The prospect of the Goods and Services tax (GST) bill being passed in the winter session of Parliament looks uncertain. Although the BJP wants it passed at the earliest, but the growing acrimony between the Congress and the ruling dispensation is likely to take its toll on Parliament’s legislative business. However, many foresee good chances of it being passed in the winter session. “The political understanding reached between Prime Minister Narendra Modi and Congress president Sonia Gandhi on GST may facilitate the GST bill’s passage in the winter session,” says Bimal Jain, taxation expert with A2Z Taxcorp LLP. The government may agree on the GST rate of 18% as demanded by the Congress and may also abandon the 1% levy on the inter-state sale of goods that the opposition party has been pressing for.
If the GST — a game changer legislation aimed at simplifying India’s indirect taxation structure — is not passed in the ongoing session, it will mean that it cannot be implemented by 1 April next year, the bill’s latest deadline. Its numerous postponements are hurting the investment climate in the country.
“India needs GST urgently as a GST would mean simplified indirect taxes and its simplified compliances,” says Pratik Jain, partner with KPMG India. Today’s taxes are regressive in nature, with the cascading effect of taxes (one tax on another) acting as a huge deterrent to investment. A single rate of GST will make India, like its global counterparts, a unified market in the true sense. Moreover, the GST should lead to an enhancement of the nation’s GDP as the tax net will get widened and tax leakages will get reduced.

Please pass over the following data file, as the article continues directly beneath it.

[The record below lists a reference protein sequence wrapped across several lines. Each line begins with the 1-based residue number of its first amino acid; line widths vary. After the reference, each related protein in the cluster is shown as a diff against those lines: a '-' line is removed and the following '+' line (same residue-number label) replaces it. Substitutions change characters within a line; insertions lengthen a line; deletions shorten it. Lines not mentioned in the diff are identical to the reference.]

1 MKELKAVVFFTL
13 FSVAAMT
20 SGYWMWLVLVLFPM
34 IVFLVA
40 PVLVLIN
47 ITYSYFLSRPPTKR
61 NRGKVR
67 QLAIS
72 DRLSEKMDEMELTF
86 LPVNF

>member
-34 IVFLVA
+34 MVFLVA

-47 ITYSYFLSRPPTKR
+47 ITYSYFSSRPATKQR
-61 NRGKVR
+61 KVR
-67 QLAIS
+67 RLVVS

The Congress’ demand for the abolition of 1% levy on the inter-state sale of goods is a valid demand, says Jain, as the levy distorts the supply chain. For the same reason the industry is not very happy with the tax and favours its abolition. Fixing of the GST rate at 17-18%, another demand from the Congress, may also be agreed upon by the government. But the BJP is insisting that the flexibility to alter future GST rate should be left to the GST Council, having representatives from the Central as well as the state governments. Economists say that 18% GST would actually make goods cheaper for consumers as the effective rate of prevailing taxation are above 24%.
This would create more demand for goods, thus incentivising manufacturing in the country. But the Congress’ insistence to make 18% GST rate permanent for all time to come is being described unreasonable. Historically, no tax bill had recommended a particular rate of tax (incorporated) in the bill, says Jain.